PCI – Chapter Two – Similarity Score (Pearson)

The following query creates an ‘in-between’ table which saves the similarity scores between myself (user id 944) and all the critics.

INSERT INTO PearsonSim944(UserId,PearsonSim)
SELECT b.UserId ‘UserId’,
(sum(a.rating*b.rating)-(sum(a.rating)*sum(b.rating)/count(*))) / (sqrt((sum(pow(a.rating,2))-(pow(sum(a.rating),2)/count(*)))*(sum(pow(b.rating,2))-(pow(sum(b.rating),2)/count(*))))) ‘PearsonSim’
FROM data a INNER JOIN data b ON a.itemid = b.itemid AND a.userId <> b.userId
INNER JOIN data c ON b.userId = c.userId
WHERE a.userId = 944
GROUP BY b.userid
ORDER BY ‘PearsonSim’ DESC

I’ve choose not to exclude any data as to preserve scores for future use. Much more data can be generated and saved to aide future calculations but this is all needed to wrap up exercise set at hand. I’ve used Pearson instead of Euclidean because I found it easier to work with and book outlines benefits when dealing with certain types of dataset.

PCI – Chapter Two – Recommending Items

Creating recommendations for Mario:

 userId     itemId     rating     weighted score     title
---------  ---------  ---------  -----------------  -----------------------------
 808        875        4          3.61813613493316   She's So Lovely (1997)
 808        872        5          4.52267016866645   Love Jones (1997)
 808        751        3          2.71360210119987   Tomorrow Never Dies (1997)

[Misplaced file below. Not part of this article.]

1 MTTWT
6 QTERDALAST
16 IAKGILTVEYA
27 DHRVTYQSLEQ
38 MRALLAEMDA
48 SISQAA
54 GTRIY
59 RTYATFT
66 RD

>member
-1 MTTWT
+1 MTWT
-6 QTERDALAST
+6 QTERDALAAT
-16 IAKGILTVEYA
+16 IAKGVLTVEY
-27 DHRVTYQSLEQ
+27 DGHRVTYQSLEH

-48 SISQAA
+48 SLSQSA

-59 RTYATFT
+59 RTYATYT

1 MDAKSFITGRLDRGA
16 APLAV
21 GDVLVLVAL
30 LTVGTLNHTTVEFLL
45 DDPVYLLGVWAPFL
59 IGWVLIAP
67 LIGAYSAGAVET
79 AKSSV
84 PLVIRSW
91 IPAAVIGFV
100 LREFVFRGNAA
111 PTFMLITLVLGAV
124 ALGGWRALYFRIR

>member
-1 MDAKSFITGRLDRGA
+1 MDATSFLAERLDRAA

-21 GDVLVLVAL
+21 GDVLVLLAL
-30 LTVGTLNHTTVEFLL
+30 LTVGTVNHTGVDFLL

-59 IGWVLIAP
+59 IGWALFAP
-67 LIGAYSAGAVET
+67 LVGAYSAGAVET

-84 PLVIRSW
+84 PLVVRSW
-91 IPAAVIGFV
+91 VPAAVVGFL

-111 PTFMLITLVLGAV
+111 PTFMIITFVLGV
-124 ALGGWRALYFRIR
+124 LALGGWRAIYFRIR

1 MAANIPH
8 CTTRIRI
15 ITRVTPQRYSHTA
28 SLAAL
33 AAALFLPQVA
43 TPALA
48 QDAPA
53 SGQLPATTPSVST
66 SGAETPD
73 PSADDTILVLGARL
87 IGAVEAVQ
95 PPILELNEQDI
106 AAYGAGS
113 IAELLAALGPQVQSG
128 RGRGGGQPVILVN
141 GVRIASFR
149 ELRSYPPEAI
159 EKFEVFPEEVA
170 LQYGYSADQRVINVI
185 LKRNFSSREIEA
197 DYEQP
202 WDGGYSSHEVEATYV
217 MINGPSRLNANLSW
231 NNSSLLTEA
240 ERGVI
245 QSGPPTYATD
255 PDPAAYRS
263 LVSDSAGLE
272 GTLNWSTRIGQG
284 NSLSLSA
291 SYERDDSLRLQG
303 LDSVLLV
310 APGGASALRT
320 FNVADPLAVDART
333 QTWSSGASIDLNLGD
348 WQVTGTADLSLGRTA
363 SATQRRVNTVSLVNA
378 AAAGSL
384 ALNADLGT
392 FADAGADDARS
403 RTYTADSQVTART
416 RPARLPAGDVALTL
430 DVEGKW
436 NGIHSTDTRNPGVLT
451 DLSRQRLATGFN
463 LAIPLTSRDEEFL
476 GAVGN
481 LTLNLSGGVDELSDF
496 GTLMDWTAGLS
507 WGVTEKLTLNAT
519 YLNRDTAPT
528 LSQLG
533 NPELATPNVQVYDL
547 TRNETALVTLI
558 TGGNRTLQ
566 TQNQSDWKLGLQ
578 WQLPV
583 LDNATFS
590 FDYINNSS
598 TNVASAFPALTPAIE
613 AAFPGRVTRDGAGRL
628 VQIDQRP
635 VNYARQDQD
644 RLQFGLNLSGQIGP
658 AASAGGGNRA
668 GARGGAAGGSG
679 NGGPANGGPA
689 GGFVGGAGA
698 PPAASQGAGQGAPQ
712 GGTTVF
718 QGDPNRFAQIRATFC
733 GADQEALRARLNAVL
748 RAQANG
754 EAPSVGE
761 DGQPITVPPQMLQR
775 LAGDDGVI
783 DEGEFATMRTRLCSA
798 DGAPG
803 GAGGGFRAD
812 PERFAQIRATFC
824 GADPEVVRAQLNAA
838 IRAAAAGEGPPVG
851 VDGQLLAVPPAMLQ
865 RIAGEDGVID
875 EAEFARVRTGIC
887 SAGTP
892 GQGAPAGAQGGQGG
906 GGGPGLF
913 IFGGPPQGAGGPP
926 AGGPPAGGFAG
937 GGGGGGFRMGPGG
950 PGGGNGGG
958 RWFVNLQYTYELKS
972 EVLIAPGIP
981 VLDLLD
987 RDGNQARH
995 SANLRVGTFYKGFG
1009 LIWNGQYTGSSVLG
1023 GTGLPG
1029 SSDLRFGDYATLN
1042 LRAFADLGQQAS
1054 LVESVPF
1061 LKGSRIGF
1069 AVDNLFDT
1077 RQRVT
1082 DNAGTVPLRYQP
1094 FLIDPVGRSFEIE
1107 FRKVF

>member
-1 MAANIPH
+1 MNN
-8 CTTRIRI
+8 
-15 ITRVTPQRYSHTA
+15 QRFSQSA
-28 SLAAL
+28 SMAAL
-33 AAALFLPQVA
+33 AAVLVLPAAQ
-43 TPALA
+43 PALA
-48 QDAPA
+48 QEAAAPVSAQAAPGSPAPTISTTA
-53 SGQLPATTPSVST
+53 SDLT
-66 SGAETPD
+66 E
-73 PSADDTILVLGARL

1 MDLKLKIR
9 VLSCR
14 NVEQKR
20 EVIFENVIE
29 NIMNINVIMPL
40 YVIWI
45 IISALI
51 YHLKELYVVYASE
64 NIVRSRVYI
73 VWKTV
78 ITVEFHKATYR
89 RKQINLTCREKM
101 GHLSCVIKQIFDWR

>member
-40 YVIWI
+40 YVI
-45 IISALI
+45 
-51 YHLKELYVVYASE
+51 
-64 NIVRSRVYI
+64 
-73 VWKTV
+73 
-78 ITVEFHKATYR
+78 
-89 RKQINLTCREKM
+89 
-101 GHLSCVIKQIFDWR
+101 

808        750        5          4.52267016866645   Amistad (1997)
 808        748        4          3.61813613493316   Saint, The (1997)
 519        1617       5          4.76731294622795   Hugo Pool (1997)
 519        1612       5          4.76731294622795   Leading Man, The (1996)
 519        1592       5          4.76731294622795   Magic Hour, The (1998)
 519        1591       5          4.76731294622795   Duoluo tianshi (1995)
 519        1434       5          4.76731294622795   Shooting Fish (1997)
 317        879        3          2.75567596063107   Peacemaker, The (1997)
 317        748        5          4.59279326771845   Saint, The (1997)
 317        683        2          1.83711730708738   Rocket Man (1997)
 317        678        2          1.83711730708738   Volcano (1997)
 317        355        4          3.67423461417476   Sphere (1998)

This is a sample resultset from obtaining weighted scores for movies which might be of interest to me.

Queries for these will follow; I really have to figure out how to display neat code… yellow divs do not help much.

Very interesting exercise thou; more later.

PCI – Chapter Two – Ranking the critics.